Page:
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Apr 10, 2022 / 10:25

EVN pledges no power price hike in 2022

The government requests no power price hike to serve the recovery plans.

Vietnam Electricity (EVN), the country’s sole power distributor has said it would not raise electricity prices throughout this year.

 Vietnam Electricity (EVN)'s Deputy General Director Nguyen Tai Anh at a conference on April 8. Photo: Minh Anh

The company could balance its financial status amid increasing input costs greatly due to the sharp increase in global prices of primary materials, EVN Deputy General Director Nguyen Tai Anh said at a conference held on April 8.

He said the prices of materials surged after the armed conflict in Ukraine. Accordingly, the prices of coal and gas tripled to around US$200/ton and $20/one million BTU, respectively, while steel prices used for power projects are also on the rise.  

However, the power prices have been unchanged for the past three years.

EVN’s commitment shows its strict compliance with the government’s request on keeping the power prices unchanged for post-pandemic economic development, Anh said, but it’s hard for the company to hold the prices for next years.  

As of end-2021, Vietnam’s installed power capacity reached 77,811 megawatts (MW), the highest in Southeast Asia.

EVN runs projects accounting for one third of the country’s total power output while the remaining are operated by the Vietnam Oil and Gas Group (PetroVietnam), the Vietnam National Coal – Mineral Industries Holding Corporation (Vinacomin), and the private sector.

Vietnam’s maximum load capacity (Pmax) is about 43,000MW. To keep the system safe, it needs some 15% standby capacity.

 EVN staff check a power transformer station. Photo: GIZ

Challenges for investment

Vietnam needs approximately $142.6 billion for power generation and distribution projects by 2030, or roughly $14 billion/year throughout the period, according to Nguyen Tuan Anh, Deputy Head of the Electricity and Renewable Energy Authority (EREA) under the Ministry of Industry and Trade (MoIT).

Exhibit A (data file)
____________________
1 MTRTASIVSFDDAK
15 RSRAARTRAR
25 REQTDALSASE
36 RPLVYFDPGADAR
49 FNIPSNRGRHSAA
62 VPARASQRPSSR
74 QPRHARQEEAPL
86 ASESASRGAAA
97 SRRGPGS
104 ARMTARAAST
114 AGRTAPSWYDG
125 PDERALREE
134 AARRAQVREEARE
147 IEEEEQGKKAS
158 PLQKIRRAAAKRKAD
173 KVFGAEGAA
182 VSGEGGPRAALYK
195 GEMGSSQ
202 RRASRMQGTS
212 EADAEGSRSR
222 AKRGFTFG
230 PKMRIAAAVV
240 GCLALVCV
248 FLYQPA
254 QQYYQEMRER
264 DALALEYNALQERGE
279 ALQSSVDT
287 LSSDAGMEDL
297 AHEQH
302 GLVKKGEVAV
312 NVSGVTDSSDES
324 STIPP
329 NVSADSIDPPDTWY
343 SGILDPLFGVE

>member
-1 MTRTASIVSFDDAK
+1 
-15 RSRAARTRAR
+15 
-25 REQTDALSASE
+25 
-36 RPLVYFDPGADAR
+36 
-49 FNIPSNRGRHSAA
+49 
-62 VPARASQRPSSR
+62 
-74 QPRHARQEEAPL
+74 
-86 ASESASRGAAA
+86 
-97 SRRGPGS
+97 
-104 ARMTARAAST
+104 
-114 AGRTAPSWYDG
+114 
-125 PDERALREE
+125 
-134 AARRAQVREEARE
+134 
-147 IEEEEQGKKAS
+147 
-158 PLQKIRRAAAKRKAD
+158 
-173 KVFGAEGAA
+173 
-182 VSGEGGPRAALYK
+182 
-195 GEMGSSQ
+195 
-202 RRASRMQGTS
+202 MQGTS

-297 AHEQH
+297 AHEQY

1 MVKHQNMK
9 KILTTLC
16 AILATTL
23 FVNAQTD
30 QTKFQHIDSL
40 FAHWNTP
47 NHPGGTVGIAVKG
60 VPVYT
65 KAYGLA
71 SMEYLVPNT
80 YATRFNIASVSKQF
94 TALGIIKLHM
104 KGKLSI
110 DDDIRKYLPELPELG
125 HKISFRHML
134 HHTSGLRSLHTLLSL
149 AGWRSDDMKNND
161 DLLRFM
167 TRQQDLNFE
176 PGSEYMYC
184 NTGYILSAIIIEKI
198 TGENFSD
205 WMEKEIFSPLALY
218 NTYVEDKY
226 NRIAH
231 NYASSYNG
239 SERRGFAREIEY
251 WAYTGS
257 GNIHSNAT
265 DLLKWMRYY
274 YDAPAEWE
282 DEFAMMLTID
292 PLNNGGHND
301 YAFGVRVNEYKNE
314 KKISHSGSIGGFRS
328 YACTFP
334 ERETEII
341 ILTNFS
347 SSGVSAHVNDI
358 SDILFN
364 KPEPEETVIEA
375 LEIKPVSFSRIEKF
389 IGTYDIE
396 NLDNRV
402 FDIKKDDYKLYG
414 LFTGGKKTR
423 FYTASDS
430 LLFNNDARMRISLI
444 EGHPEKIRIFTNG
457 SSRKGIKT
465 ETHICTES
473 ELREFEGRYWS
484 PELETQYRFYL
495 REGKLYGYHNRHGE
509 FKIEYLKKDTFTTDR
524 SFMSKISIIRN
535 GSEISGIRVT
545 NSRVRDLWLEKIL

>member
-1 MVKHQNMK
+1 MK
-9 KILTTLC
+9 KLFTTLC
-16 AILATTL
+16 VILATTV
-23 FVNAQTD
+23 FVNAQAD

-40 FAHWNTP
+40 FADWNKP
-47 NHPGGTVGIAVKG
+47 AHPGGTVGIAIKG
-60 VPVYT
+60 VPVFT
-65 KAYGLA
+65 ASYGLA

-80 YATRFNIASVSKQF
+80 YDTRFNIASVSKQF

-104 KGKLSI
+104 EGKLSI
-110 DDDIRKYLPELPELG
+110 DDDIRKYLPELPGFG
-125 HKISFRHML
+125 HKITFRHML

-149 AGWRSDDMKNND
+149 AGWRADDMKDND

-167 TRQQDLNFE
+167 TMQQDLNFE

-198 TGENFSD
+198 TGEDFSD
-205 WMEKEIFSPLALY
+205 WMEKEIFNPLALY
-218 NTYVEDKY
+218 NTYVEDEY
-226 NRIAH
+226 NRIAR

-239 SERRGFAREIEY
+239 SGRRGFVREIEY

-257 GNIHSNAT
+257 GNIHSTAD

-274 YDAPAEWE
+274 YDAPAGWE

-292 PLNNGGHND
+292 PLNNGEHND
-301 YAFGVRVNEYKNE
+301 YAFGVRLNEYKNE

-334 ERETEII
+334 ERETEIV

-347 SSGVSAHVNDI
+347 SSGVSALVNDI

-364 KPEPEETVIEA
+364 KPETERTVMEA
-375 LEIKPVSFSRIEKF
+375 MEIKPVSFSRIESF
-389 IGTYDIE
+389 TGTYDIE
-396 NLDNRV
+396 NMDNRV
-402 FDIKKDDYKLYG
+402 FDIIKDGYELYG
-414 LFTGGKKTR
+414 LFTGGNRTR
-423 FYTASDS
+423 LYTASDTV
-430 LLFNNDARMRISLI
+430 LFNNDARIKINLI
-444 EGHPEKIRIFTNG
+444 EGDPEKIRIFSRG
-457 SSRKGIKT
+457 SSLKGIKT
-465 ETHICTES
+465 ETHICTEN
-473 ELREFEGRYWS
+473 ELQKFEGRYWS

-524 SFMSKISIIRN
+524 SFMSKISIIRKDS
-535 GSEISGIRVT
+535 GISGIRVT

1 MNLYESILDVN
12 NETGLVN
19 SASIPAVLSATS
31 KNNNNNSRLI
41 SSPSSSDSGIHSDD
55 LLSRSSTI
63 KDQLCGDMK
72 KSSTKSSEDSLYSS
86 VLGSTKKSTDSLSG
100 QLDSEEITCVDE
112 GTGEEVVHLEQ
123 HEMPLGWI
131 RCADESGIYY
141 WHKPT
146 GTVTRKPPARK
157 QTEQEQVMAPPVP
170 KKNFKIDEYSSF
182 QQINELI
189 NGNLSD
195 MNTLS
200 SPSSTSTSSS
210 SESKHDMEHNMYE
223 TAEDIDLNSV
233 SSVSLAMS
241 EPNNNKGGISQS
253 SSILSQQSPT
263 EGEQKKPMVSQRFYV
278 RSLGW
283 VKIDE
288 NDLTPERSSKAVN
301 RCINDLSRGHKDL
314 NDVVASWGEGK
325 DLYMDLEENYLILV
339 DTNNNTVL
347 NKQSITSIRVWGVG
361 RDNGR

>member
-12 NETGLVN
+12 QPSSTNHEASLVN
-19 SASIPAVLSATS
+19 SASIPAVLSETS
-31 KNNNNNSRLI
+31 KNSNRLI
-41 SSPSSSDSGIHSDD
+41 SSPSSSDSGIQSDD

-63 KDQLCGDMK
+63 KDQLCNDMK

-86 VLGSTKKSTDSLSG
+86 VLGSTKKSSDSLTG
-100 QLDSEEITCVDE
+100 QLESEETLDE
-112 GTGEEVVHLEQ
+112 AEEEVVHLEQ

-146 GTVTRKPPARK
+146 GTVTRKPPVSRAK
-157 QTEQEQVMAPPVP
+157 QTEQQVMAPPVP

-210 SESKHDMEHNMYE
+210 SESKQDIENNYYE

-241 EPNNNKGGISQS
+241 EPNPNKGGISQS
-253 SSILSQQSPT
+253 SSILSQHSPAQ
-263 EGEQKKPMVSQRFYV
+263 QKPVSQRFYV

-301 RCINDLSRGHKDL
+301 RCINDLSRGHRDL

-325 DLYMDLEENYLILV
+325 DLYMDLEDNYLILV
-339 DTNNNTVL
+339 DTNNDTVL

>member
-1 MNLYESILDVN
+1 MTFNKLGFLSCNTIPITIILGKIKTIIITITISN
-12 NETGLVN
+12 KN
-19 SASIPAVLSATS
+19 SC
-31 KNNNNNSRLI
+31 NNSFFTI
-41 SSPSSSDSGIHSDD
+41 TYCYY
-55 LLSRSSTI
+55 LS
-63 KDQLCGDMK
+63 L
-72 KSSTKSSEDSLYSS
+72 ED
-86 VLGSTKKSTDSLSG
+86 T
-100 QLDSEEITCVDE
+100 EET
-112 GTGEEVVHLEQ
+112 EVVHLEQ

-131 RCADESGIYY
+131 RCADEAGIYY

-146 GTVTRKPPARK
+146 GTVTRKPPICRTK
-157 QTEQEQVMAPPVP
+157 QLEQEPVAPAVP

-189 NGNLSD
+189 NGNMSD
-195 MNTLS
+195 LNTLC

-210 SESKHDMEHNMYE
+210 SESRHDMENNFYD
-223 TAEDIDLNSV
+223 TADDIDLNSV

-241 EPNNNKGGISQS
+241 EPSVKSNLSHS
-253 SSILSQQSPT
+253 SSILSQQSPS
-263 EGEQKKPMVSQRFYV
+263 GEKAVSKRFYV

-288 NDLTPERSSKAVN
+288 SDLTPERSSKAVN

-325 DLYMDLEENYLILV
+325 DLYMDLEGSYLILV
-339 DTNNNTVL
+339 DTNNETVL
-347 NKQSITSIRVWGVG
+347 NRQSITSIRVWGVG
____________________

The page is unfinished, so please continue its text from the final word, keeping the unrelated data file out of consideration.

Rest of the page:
Nguyen Tai Anh said EVN is unable to invest such a huge amount of money in developing power projects each year and the investment must be mobilized from different economic sectors.

To maintain the electricity growth rate of 8-10%/year, it requires $8-9 billion in power generation and distribution per year.

Local experts said it’s necessary to invest in the power industry and it also requires the government’s proper policies to ensure suitable power prices for the economy and profits for investors.

Associate Prof. Bui Xuan Hoi, Rector of the Northern Power College, said policies on power prices could be the main reason for investment in the sector.

Sharing the same idea, Ha Dang Son, Director of Center for Energy Research and Green Growth, said it’s difficult for investors if the investment makes no profits. In the long run, it requires the government’s direction in energy development, he noted.

The latest power price hike in Vietnam took place in March 2019 with a rise of 8.36% to an average of VND1,864 (81 US cents)/kWh. In comparison with regional countries, the power prices in Vietnam remain lower than those in Singapore, the Philippines, Thailand, Indonesia, and Cambodia.

Vietnam Electricity (EVN), the country’s sole power distributor, is responsible for selling power to customers.

Currently, the prices are divided into four groups, including the manufacturing sector, administration, businesses, and households. Of the categories, the rate for businesses is highest and lowest for the manufacturing sector.